14 April 2000

TRACKEDCRAWLERS INDEMAND:DEALER

More rubber tracked

machines could soon be seen

on UK farms following the

introduction of a new range

of tracked carriers being sold

through Lincs machinery

dealer Robert Crawford.

Geoff Ashcroft reports

ROBERT Crawford has a long association with crawlers and other tracked equipment, and his latest venture continues that tradition.

Having sold about eight new Morooka rubber tracked crawlers in the last two years on behalf of UK importer Yuasa Warwick Machinery, the Frithville, Boston-based dealer has now extended his portfolio with Morookas latest rubber tracked carriers.

Although the range has been developed with construction and industrial applications in mind, Mr Crawford can see the carriers meeting the needs of many growers and contractors who find themselves operating in less than favourable field conditions.

"The low ground pressure and light operating weight of these tracked carriers could prove a useful addition to many beet and vegetable operations," he says. "In soft going, growers need to preserve the soil structure as best they can, and these rubber tracked carriers could hold the key to getting many crops off wet, soft fields."

The six-model Morooka Trax Carrier range extends from the 2.5 tonne capacity 46hp model 300, up to the 15t capacity model 3300 powered by a 400hp Cummins engine.

Unlike traditional crawler steering systems, the hydrostatic steering used by the Trax Carriers allows both tracks to slip which keeps rubber track wear to a minimum and also limits ground damage more commonly associated with conventional braked steering systems used on some crawlers.

Transmissions are hydrostatic, with low and high ranges offering speeds of up to 8kph and 12kph respectively.

"Theyre not fast, but they do tread very lightly," says Mr Crawford. Seen as an alternative to tractor and trailer combinations, the Morooka Trax Carrier range exhibits low ground pressure – with its 15t payload, the range-topping 3300 tips the scales at 34t when laden, exerting a ground pressure of 5.9psi. The smaller 6.3t capacity 1500 has a laden ground pressure of less than 4psi.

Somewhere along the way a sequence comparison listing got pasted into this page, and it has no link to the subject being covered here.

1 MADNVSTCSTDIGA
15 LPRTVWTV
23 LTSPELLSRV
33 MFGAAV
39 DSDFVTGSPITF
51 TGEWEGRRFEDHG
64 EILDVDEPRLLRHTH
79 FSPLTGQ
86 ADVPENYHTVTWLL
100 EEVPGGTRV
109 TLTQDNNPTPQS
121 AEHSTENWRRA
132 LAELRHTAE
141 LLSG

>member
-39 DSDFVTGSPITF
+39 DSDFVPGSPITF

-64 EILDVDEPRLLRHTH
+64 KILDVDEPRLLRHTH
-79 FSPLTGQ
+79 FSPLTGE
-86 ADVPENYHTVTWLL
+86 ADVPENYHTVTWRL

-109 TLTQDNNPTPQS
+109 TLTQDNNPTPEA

In standard guise, the Trax Carriers come with shallow sided tipping bodies, but Mr Crawford reckons modified bodies with high sides and high tip capability, and even a demount system, could extend the versatility of the Japan-built machines.

"We can adapt the carriers to provide demountable bodies so growers can use the machines for spraying and spreading," says Mr Crawford. "By extending the sides of the bodies, bulk loads can be hauled away from a harvester, making full use of the Trax Carriers low ground pressure."

However, such flotation characteristics do not come cheaply. The range is priced from £28,000 for the 2.5t capacity 300, rising to £140,000 for the 400hp 3300. &#42

This version is perhaps more at home on a construction site, but with careful adaptation, can be put to use hauling crops away from harvesting equipment in soft, wet conditions. Models with capacities of up to 15t are available.

Lincs machinery dealer Robert Crawford sees Morookas low ground pressure rubber tracked carriers as a useful alternative to heavy tractor/trailer combinations, particularly in poor conditions.